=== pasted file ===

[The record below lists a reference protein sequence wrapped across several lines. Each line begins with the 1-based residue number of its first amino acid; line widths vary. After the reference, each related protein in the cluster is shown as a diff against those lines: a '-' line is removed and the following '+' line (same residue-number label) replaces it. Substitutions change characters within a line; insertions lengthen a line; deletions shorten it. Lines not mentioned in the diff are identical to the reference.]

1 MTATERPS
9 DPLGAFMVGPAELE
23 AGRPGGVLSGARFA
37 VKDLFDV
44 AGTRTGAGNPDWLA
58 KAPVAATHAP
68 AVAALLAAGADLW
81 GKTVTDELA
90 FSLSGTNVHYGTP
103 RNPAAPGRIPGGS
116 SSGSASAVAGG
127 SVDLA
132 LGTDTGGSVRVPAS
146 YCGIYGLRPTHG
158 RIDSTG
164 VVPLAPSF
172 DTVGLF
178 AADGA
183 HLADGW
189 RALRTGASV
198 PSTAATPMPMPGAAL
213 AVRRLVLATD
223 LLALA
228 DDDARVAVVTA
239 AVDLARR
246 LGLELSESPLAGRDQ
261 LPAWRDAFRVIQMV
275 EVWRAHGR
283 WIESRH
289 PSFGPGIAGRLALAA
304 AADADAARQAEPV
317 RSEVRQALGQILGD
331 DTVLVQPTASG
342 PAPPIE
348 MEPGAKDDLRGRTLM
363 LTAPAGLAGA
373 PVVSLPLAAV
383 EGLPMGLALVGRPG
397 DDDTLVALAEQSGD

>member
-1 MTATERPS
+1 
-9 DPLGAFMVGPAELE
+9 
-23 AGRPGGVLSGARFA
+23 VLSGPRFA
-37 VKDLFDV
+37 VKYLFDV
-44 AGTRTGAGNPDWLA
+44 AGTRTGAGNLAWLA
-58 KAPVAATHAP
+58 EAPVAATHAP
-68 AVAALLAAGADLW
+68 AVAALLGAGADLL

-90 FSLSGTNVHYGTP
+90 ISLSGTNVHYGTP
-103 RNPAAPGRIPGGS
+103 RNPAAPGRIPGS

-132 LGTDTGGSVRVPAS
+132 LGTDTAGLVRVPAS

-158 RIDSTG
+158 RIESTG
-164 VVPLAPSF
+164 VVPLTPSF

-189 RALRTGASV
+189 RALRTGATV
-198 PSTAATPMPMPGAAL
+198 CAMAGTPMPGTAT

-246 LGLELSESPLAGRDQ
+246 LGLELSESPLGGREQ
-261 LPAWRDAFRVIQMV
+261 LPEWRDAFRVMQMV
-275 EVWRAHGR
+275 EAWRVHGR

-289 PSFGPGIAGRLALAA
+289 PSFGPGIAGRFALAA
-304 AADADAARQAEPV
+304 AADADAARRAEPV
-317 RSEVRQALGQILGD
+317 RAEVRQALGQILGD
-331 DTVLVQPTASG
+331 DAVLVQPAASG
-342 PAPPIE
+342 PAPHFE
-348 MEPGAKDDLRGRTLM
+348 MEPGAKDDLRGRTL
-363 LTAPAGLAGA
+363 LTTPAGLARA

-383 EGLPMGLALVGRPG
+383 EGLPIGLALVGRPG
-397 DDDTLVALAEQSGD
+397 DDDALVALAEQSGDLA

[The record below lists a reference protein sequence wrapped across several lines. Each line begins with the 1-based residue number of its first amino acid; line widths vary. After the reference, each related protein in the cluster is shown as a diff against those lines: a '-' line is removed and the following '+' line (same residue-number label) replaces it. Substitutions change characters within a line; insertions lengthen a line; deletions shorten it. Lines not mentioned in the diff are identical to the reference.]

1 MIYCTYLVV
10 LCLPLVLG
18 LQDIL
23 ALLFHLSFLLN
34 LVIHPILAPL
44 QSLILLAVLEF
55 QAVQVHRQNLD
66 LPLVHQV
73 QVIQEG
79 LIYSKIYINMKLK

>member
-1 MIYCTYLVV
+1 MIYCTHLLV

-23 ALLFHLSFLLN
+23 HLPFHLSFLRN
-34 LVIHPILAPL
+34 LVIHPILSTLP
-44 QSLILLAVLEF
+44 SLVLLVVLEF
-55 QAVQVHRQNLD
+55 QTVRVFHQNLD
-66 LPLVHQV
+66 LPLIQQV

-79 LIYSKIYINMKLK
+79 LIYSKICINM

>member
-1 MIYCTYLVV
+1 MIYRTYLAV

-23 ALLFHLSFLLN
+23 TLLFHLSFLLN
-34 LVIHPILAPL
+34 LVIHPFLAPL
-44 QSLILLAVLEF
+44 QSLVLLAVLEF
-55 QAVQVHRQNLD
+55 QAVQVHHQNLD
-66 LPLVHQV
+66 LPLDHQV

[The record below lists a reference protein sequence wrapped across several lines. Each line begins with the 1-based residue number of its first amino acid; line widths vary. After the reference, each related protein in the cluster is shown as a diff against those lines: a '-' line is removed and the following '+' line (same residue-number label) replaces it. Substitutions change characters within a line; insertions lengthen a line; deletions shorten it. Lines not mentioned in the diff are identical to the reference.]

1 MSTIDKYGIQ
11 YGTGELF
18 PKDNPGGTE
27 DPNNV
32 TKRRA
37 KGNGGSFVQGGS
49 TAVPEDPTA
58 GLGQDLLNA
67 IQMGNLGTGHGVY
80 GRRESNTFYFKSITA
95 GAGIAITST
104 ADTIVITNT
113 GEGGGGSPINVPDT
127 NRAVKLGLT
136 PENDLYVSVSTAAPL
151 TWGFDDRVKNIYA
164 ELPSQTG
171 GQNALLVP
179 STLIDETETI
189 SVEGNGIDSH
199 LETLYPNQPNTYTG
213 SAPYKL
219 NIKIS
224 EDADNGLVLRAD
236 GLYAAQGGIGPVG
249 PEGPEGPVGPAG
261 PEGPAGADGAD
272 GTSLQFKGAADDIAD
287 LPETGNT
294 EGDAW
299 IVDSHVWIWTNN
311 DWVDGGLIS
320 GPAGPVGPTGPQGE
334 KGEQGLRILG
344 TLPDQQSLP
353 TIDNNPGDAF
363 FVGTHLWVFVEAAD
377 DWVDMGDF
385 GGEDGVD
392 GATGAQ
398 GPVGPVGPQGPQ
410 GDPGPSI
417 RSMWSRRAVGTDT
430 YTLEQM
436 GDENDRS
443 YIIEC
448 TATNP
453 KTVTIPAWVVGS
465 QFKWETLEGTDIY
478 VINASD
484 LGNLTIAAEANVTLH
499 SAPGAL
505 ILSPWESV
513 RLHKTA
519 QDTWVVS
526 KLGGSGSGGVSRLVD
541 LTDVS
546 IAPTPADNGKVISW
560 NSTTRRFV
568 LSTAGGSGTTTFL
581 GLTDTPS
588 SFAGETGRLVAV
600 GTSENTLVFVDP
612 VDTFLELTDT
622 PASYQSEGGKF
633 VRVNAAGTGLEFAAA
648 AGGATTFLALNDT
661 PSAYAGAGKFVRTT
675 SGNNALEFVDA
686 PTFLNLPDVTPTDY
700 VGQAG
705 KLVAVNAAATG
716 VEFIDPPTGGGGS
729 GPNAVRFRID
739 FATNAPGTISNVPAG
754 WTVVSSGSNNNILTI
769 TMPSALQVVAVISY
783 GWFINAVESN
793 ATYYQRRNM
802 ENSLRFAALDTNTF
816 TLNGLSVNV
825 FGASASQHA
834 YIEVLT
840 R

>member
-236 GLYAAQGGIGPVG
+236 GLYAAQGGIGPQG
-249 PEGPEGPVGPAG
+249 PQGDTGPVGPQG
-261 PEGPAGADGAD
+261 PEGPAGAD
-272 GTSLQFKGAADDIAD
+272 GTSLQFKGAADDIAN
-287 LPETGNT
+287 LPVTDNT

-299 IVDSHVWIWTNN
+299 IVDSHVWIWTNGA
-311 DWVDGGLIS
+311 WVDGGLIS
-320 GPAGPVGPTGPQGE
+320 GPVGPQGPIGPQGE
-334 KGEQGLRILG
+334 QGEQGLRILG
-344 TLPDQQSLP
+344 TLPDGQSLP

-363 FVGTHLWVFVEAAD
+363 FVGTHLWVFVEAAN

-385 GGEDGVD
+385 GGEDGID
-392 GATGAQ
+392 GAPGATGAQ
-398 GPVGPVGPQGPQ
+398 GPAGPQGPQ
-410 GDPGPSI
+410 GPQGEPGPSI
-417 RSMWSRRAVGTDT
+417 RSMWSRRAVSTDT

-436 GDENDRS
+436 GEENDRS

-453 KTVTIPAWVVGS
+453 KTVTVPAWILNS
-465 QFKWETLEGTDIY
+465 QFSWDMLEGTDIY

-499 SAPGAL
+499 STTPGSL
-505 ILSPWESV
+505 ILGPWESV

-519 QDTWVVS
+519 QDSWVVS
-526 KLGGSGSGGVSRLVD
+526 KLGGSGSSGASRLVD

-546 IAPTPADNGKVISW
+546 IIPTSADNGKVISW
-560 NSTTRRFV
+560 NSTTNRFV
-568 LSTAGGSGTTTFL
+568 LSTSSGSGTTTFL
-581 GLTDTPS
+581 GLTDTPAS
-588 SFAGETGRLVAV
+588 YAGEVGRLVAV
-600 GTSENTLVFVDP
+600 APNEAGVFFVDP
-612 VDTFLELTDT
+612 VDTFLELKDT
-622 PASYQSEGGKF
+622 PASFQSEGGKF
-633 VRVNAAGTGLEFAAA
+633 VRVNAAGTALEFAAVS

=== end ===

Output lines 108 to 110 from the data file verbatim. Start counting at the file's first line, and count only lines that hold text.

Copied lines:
-23 ALLFHLSFLLN
+23 HLPFHLSFLRN
-34 LVIHPILAPL